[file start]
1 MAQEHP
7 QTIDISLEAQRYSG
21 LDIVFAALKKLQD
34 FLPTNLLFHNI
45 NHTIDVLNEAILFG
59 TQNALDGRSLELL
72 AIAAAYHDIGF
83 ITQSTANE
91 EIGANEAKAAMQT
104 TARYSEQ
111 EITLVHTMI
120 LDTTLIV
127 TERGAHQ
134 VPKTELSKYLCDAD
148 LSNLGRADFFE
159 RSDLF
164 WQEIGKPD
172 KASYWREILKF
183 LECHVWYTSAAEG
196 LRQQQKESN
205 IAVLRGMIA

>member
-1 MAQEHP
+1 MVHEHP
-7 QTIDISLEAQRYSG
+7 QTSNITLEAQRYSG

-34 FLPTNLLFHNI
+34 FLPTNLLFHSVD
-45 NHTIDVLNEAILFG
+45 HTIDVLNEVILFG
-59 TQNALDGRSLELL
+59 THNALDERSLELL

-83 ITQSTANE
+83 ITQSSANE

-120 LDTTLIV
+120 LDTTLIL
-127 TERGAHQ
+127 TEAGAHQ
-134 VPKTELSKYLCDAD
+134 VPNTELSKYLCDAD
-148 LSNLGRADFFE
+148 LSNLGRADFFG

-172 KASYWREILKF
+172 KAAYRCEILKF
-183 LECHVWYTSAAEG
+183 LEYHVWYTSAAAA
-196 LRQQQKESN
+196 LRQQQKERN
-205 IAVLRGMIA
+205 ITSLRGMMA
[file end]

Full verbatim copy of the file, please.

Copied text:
1 MAQEHP
7 QTIDISLEAQRYSG
21 LDIVFAALKKLQD
34 FLPTNLLFHNI
45 NHTIDVLNEAILFG
59 TQNALDGRSLELL
72 AIAAAYHDIGF
83 ITQSTANE
91 EIGANEAKAAMQT
104 TARYSEQ
111 EITLVHTMI
120 LDTTLIV
127 TERGAHQ
134 VPKTELSKYLCDAD
148 LSNLGRADFFE
159 RSDLF
164 WQEIGKPD
172 KASYWREILKF
183 LECHVWYTSAAEG
196 LRQQQKESN
205 IAVLRGMIA

>member
-1 MAQEHP
+1 MVHEHP
-7 QTIDISLEAQRYSG
+7 QTSNITLEAQRYSG

-34 FLPTNLLFHNI
+34 FLPTNLLFHSVD
-45 NHTIDVLNEAILFG
+45 HTIDVLNEVILFG
-59 TQNALDGRSLELL
+59 THNALDERSLELL

-83 ITQSTANE
+83 ITQSSANE

-120 LDTTLIV
+120 LDTTLIL
-127 TERGAHQ
+127 TEAGAHQ
-134 VPKTELSKYLCDAD
+134 VPNTELSKYLCDAD
-148 LSNLGRADFFE
+148 LSNLGRADFFG

-172 KASYWREILKF
+172 KAAYRCEILKF
-183 LECHVWYTSAAEG
+183 LEYHVWYTSAAAA
-196 LRQQQKESN
+196 LRQQQKERN
-205 IAVLRGMIA
+205 ITSLRGMMA